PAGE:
Where the Tall Ships Will Be in '93 The Great Lakes is the destination for at least two of America's sail training fleet this summer. Rose, the replica 1757 British frigate, and the replica topsail schooner Pride of Baltimore II will both make passages via Halifax, Toronto and Montreal for Great Lakes ports-ofcall. Both vessels will be in Erie, Pennsylvania for that city ' s 4th of July celebrations. The 1883 barkentine Gazela of Philadelphia, while not venturing as far as the Great Lakes, has a busy schedule of port visitation along the New England coast as far as Halifax this summer. Also traveling the East Coast as far as Boston this summer is the three-masted topsail schooner Alexandria (ex-Swedish cargo vessel Lindo) operated by the Alexandria Seaport in Alexandria, Virginia. The voyage signals her return to the ranks of active sail training vessels after a period of uncertainty. For schedules of visits write NMHS for a copy of the April issue of Sea History Gazette. Underwater News The March/April issue of Archaeology magazine reports a slew of recent archaeological discoveries of ancient vessels. In eastern Paris at Berey, eleven dugouts dating to the Neolithic period (4300-3700BC) have been unearthed. Two of the dugouts are intact, the rest are in fragments . Conservation work is being carried out in Grenoble. In the Bohai Sea off Liaoning Province in northeast China, scientists from the Museum of Chinese History in Beijing have found the remains of a 740-year-old ship lying under 24 feet of sand. Aboard were hundreds of intact household pottery items dating to the Yuan Dynasty. Archaeology also reports the discovery of "one of the world's oldest sea-going vessels," a Bronze Age boat dating to about 1400BC beneath Dover, in southern England. Found at the bottom of a 15-foot-square shaft dug for a construction project, one half of the vessel has been excavated for restoration while the other half will remain buried. Ironbottom Sound, so named as the graveyard for warships sunk during the Battle of Guadalcanal, received visitors determined to probe its depths on the 50th anniversary of the battle last year. Chuck Haberlain, Head of the Photographic Section of the Naval Historical Center, assisted Robert and Barbara Ballard and a National Geographic Society team conducting research for film SEA HISTORY 65 , SPRING 1993
and book projects to be released in mid1993. Nine US Navy ships, one Australian ship and three Japanese ships were located. (NHC, Building 57, Washington Navy Yard, WashingtonDC20374-0571)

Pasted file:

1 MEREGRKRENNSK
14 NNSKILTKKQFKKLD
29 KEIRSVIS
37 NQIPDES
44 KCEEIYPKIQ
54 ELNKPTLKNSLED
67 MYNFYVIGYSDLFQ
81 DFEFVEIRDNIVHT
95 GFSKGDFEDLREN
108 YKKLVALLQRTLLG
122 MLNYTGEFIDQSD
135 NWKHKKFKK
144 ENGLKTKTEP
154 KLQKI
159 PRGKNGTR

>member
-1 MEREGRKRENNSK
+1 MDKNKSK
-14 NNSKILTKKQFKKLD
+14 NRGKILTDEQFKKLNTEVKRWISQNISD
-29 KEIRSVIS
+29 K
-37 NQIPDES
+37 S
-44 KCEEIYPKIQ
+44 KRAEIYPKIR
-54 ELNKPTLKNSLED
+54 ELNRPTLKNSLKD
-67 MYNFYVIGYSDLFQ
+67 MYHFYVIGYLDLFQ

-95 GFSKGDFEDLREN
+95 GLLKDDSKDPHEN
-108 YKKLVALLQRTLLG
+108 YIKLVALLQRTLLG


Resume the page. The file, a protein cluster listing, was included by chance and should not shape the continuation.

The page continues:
at $18.5 million. (MSM, PO Box 6000, Mystic CT 06355)
Central America Update A recent US Supreme Court decision not to hear an appeal over ownership of the wreck of the steamship Central America, is likely to have broad implications for maritime archaeological efforts. A federal appeals court in Richmond last year overturned a district court decision and gave insurance companies part title to salvage from the 1857 wreck. Bullion and other artifacts had been recovered from the wreck by Columbus-America, Inc. of Columbus, Ohio. If the federal appeals court ruling stands, experts fear that the decision will leave open to claim from insurers artifacts excavated by treasure-hunters and university or museum archaeological expeditions alike. A fuller report will appear in the Summer issue of Sea History.
Getting to the Beaches: Normandy '94 On January 5, Congresswoman Helen Delich Bentley, R-MD, introduced a bill to help fund the proposed voyage of World War II Liberty ships Jeremiah O' Brien and John W. Brown and the Victory ship Lane to 50th anniversary commemorations of the Normandy invasion in 1994. HR 88 will make vessels in the National Defense Reserve Fleet available for scrapping-the proceeds from which will benefit the ships. In the case of the O'Brien, she will be returning to beaches she visited on D-day. Marci Hooper, of the National Liberty Ship Memorial in San Francisco, describes the funds as necessary for ship repairs on the O'Brien and urges supporters to write their congressional representatives in support of this effort. The voyage will be the most significant US civilian commemoration of the historic landing which began the liberation of Europe.
Mystic Seaport Expands Mystic Seaport Museum is embarking on a major expansion, and like a number of new waterfront developments, a major component of that expansion is a marine education and research center. The museum recently received a $1 million federal grant from the National Oceanic and Atmospheric Administration (NOAA) for a new facility on the museum's 17-acre site. The center will be housed in a 150,000-square-foot former velvet mill. Plans include new exhibit space for the museum's 450-boat small craft collection, climate controlled storage space, public auditoriums and meeting rooms, as well as the new marine research facilities and laboratories. The total cost for the expansion is estimated
Getting Around the Ships The 51-ft brigantine Black Pearl has left her home at Pier 15 at South Street Seaport for a new assignment with The Aquaculture Foundation in Bridgeport, Connecticut. The Black Pearl is the vessel Barclay Warburton used to establish the American Sail Training Association in the early 70s. Over the last ten years she has been operated by the New York Ship Trust in conjunction with its restoration of the South Street Seaport Museum ship Waverlree. Black Pearl will be based at Captain's Cove and docked near the tall ship Rose. She will be used for training cruises that teach marine skills, boat maintenance, engine repair and leadership. Unable to cover the costs of maintenance to a vessel they have cared for so
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